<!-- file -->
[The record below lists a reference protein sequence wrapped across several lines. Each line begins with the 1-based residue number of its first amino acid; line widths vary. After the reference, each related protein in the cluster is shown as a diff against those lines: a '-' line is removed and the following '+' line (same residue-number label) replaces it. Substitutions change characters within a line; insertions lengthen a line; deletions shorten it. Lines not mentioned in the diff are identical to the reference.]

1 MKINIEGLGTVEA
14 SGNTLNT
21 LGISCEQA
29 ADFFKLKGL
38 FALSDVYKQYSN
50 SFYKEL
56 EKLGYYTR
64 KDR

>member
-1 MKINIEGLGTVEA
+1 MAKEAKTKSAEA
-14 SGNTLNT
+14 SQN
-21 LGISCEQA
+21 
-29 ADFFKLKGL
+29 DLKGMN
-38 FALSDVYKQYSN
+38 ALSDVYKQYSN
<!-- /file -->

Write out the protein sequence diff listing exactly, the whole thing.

[The record below lists a reference protein sequence wrapped across several lines. Each line begins with the 1-based residue number of its first amino acid; line widths vary. After the reference, each related protein in the cluster is shown as a diff against those lines: a '-' line is removed and the following '+' line (same residue-number label) replaces it. Substitutions change characters within a line; insertions lengthen a line; deletions shorten it. Lines not mentioned in the diff are identical to the reference.]

1 MKINIEGLGTVEA
14 SGNTLNT
21 LGISCEQA
29 ADFFKLKGL
38 FALSDVYKQYSN
50 SFYKEL
56 EKLGYYTR
64 KDR

>member
-1 MKINIEGLGTVEA
+1 MAKEAKTKSAEA
-14 SGNTLNT
+14 SQN
-21 LGISCEQA
+21 
-29 ADFFKLKGL
+29 DLKGMN
-38 FALSDVYKQYSN
+38 ALSDVYKQYSN